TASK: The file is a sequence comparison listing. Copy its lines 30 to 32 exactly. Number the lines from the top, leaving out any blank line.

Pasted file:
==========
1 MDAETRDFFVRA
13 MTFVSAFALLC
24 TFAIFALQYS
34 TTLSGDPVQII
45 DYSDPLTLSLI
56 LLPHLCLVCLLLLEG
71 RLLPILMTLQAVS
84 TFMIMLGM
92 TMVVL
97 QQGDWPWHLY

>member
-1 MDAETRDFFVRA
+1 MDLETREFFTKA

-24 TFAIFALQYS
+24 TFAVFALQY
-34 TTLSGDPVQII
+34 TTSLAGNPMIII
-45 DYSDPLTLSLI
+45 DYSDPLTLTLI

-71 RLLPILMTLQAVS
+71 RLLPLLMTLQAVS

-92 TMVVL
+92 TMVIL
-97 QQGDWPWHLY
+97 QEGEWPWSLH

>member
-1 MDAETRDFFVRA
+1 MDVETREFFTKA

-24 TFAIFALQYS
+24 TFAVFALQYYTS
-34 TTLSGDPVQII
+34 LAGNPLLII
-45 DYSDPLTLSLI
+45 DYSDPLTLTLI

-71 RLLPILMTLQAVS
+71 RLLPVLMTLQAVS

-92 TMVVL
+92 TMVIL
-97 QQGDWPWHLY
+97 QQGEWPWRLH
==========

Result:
+24 TFAVFALQYYTS
-34 TTLSGDPVQII
+34 LAGNPLLII